The human brain can occasionally be a little too powerful.

We often think we're in the driver's seat, making conscious decisions about our actions and beliefs.

The truth is that our conscious mind is often just a bystander, hastily constructing post-rationalizations to make ourselves feel like we're in control.

Consider the phenomenon of "choice blindness," where people fail to notice a mismatch between their choice and the outcome they're presented with.

In one study, participants were shown pairs of pictures and asked to choose the one they found more attractive.

Without their knowledge, the researchers secretly switched the cards they had chosen and later asked them to explain their selection.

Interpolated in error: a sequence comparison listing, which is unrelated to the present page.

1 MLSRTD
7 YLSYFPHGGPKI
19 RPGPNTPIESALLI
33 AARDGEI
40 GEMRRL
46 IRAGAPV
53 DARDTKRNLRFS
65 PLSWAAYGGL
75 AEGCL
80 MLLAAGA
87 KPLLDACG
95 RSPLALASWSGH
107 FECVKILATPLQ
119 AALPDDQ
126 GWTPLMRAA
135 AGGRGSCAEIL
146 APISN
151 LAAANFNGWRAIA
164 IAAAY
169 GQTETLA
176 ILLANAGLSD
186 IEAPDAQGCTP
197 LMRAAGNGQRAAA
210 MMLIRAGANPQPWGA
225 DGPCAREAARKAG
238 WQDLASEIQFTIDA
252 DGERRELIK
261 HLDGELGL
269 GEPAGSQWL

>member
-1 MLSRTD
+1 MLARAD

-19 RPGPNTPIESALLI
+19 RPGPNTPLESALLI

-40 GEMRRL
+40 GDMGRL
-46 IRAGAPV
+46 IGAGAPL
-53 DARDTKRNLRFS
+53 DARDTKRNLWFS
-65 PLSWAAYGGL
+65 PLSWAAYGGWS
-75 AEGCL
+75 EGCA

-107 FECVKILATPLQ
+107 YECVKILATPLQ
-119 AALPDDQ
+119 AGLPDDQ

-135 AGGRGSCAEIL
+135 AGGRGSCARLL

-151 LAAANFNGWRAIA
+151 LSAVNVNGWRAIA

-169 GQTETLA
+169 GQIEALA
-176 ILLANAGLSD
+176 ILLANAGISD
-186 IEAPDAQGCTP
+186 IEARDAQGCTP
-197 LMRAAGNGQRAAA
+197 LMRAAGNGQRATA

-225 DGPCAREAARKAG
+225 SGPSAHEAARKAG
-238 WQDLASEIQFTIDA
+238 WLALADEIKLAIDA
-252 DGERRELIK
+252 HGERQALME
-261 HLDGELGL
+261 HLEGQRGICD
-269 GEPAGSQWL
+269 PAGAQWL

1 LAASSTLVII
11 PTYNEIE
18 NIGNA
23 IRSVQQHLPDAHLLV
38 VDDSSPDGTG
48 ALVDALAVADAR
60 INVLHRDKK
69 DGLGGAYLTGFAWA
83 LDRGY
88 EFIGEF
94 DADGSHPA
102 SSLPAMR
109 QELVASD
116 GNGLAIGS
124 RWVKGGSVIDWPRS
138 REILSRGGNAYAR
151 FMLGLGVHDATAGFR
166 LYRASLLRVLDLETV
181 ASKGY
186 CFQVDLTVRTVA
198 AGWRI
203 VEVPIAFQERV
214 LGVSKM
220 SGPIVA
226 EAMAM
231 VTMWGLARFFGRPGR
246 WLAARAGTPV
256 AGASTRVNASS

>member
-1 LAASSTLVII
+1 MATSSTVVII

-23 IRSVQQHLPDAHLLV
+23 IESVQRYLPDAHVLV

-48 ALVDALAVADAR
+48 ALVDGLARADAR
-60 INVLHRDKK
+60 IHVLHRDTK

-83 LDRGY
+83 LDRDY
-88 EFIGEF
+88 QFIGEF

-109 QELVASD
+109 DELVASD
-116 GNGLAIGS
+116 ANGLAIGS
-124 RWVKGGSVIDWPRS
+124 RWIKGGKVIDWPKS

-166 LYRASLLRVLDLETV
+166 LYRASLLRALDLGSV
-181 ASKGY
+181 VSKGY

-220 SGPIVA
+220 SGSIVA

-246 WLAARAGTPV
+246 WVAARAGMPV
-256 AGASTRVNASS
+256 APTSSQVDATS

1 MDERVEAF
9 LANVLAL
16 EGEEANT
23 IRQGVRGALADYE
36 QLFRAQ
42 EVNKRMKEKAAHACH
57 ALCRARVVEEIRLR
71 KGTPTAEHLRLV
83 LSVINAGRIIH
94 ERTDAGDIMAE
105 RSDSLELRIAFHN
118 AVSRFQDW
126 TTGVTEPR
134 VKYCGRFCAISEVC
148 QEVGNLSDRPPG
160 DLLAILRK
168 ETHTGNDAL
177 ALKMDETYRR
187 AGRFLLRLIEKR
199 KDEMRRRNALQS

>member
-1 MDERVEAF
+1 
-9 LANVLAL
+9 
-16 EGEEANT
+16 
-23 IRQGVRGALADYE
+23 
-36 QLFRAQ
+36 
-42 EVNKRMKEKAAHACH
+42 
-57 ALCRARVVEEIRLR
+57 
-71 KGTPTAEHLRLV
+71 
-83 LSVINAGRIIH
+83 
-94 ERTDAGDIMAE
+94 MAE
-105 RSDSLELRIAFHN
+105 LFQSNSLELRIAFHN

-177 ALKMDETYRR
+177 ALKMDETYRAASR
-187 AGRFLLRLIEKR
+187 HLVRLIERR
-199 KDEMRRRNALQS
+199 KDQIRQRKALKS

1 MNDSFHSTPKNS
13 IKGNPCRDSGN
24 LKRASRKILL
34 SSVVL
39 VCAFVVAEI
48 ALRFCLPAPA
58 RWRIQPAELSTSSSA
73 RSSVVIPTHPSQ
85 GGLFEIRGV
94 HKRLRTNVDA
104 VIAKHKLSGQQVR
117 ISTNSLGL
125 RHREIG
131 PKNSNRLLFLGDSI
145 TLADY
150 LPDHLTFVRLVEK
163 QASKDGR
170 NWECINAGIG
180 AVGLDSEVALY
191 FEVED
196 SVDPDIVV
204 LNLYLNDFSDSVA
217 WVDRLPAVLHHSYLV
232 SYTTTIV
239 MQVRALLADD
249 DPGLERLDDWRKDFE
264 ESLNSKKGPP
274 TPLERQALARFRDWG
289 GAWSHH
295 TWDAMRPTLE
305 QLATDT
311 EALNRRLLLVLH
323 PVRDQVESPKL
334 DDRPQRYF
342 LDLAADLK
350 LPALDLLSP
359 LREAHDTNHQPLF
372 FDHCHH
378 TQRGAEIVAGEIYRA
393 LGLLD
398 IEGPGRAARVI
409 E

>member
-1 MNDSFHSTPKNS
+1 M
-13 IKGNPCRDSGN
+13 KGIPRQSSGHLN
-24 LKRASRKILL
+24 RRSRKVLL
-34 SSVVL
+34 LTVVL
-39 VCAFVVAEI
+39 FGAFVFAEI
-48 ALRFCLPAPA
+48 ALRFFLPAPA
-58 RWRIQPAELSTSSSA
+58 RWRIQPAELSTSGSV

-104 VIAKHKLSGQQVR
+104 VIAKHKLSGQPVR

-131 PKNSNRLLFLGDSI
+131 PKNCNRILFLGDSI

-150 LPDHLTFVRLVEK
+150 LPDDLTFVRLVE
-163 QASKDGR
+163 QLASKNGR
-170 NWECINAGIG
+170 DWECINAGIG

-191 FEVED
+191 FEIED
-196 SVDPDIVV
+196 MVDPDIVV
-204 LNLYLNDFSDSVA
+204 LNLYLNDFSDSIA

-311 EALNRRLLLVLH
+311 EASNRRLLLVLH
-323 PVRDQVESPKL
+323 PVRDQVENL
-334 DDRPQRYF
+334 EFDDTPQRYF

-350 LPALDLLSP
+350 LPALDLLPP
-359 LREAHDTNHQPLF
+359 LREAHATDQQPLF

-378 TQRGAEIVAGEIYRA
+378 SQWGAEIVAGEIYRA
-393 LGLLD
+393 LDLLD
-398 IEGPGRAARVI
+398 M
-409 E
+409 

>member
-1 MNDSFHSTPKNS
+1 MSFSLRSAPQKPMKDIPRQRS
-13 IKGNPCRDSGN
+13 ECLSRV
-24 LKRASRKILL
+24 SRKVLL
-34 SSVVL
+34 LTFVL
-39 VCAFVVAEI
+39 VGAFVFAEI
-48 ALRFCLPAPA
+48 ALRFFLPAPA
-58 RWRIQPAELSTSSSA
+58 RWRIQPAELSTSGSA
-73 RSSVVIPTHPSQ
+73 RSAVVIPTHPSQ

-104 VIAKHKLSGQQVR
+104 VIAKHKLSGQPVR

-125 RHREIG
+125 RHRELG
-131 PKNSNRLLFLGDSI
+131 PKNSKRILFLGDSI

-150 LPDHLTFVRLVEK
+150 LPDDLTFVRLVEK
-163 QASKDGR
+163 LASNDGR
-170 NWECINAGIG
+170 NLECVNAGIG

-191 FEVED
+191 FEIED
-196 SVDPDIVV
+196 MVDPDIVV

Incredibly, 89% of participants failed to realize they had been tricked and proceeded to explain in detail why they had picked the card they had not actually chosen.

This study has been replicated multiple times with similar results.

In one variation, people were polled about their political preferences and secretly given the opposite of their responses. Despite this, many people still defended the views they supposedly disagreed with.

Thatโ€™s how easily we can stumble into meaningless beliefs.

Think deeply about the ones you cling to.

How many are just souvenirs of your chosen identity? How many are post-rationalisations of a position you unintentionally encountered?

How many decisions do you make because they were right, and how many do you declare right because you made them?

To make smarter decisions keep asking this question: Am I in the Oval Office (making decisions), or in the Press Office (explaining decisions)?

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